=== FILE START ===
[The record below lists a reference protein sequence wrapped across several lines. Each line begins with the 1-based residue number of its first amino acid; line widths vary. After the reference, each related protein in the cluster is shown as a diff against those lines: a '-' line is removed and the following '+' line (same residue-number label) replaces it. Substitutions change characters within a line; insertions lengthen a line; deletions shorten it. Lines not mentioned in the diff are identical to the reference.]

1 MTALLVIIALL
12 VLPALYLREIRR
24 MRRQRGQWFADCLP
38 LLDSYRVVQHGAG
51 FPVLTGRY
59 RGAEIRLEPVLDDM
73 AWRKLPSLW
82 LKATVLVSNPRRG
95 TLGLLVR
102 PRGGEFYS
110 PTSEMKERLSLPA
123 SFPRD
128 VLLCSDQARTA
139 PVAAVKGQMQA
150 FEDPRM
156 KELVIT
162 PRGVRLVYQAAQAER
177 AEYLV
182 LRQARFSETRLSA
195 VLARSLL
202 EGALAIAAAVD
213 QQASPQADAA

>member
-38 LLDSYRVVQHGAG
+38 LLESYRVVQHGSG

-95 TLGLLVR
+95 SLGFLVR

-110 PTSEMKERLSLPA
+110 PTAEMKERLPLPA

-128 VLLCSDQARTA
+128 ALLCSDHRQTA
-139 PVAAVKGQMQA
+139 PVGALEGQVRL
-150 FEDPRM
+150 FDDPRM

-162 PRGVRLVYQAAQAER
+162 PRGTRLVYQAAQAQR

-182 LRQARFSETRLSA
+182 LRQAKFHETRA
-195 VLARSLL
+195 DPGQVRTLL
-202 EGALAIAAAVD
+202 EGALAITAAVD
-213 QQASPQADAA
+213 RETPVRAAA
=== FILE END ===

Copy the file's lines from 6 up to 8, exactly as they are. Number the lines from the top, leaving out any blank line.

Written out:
51 FPVLTGRY
59 RGAEIRLEPVLDDM
73 AWRKLPSLW